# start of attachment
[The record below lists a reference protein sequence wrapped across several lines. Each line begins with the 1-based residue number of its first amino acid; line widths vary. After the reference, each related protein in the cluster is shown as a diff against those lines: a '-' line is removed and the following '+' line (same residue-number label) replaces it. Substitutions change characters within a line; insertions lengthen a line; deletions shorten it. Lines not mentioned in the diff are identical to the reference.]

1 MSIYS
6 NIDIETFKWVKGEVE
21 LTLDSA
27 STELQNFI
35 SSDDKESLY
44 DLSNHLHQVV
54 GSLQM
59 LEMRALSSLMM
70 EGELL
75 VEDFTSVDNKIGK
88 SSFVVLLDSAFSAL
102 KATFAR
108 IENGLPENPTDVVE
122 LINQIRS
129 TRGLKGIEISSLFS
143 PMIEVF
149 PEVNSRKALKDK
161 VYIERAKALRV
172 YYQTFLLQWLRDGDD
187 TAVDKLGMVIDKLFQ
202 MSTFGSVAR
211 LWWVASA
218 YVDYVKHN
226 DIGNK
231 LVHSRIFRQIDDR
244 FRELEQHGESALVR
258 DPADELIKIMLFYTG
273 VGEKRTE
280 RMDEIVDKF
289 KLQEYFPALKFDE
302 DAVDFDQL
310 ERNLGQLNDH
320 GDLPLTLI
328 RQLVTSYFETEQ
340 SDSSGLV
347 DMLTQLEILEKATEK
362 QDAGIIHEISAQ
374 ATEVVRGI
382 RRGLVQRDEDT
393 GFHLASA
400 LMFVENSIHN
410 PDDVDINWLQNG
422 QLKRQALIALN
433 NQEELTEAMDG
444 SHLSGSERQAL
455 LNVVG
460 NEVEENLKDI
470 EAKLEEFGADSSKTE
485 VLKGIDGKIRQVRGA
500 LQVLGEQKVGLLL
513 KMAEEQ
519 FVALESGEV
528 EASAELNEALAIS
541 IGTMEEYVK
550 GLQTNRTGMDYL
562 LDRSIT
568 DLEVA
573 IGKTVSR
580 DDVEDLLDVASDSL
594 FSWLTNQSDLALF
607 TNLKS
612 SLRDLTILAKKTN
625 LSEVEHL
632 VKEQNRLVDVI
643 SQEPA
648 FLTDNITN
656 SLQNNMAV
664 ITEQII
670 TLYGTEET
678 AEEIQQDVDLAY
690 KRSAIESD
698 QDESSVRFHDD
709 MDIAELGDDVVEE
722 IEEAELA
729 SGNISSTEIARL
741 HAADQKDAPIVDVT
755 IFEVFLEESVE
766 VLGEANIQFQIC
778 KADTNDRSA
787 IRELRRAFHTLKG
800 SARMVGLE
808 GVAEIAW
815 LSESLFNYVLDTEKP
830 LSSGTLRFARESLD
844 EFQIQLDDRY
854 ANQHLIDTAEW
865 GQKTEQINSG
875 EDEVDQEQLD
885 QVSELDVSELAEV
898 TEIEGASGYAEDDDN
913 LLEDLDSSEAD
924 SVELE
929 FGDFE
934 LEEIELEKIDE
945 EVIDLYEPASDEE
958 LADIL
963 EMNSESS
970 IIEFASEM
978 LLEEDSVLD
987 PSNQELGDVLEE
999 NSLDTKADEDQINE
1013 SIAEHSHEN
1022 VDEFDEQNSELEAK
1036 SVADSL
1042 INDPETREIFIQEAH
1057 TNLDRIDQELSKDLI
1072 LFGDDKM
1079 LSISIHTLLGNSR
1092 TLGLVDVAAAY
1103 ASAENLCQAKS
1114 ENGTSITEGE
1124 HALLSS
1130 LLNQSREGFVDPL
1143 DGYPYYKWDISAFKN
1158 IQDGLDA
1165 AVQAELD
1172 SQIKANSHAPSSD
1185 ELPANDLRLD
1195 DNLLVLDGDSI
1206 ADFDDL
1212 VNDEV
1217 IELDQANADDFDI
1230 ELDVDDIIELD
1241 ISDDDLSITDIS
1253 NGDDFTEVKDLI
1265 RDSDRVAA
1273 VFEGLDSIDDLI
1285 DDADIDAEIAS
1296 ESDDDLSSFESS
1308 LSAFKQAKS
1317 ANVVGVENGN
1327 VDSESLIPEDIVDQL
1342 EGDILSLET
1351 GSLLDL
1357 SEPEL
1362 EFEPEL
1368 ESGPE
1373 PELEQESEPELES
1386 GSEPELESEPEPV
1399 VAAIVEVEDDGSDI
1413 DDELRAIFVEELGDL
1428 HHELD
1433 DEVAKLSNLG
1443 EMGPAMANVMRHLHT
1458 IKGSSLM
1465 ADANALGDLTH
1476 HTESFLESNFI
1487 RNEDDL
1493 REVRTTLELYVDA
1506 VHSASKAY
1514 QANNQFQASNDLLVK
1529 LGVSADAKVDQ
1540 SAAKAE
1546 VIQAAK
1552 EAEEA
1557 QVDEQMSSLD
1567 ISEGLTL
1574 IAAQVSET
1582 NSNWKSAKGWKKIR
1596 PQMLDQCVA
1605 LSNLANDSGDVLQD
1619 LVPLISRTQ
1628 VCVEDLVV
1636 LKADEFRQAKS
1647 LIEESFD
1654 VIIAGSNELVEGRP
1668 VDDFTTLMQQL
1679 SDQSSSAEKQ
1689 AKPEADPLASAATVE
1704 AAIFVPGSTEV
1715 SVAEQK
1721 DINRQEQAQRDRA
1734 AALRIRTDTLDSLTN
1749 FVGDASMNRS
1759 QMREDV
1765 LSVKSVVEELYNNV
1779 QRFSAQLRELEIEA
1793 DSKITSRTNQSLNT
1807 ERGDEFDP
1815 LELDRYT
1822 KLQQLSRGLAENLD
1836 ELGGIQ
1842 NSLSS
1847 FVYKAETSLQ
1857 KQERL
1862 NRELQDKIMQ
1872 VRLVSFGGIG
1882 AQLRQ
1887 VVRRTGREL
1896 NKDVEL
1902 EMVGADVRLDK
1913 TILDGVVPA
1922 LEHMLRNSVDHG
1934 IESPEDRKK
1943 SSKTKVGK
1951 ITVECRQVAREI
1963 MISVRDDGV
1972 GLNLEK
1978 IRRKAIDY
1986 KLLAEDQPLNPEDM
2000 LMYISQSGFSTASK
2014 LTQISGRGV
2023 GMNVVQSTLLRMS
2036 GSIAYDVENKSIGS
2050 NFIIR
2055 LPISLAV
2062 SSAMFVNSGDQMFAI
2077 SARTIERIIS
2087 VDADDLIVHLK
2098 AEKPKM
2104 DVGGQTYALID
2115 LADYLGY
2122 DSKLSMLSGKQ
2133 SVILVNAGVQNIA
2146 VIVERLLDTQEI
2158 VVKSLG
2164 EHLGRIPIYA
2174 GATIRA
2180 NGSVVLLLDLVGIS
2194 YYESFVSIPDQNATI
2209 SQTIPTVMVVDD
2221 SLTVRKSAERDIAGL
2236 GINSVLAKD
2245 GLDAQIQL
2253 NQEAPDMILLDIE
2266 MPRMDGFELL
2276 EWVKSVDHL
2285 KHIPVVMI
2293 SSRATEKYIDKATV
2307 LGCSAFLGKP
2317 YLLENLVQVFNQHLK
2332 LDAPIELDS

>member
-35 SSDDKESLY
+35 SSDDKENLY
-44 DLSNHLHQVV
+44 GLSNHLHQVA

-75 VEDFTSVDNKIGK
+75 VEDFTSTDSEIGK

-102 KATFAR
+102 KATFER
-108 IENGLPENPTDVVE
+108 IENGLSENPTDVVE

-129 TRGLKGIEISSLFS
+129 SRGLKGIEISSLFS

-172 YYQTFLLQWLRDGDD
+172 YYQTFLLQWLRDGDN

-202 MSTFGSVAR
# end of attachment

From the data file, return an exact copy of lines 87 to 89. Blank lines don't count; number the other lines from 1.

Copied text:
854 ANQHLIDTAEW
865 GQKTEQINSG
875 EDEVDQEQLD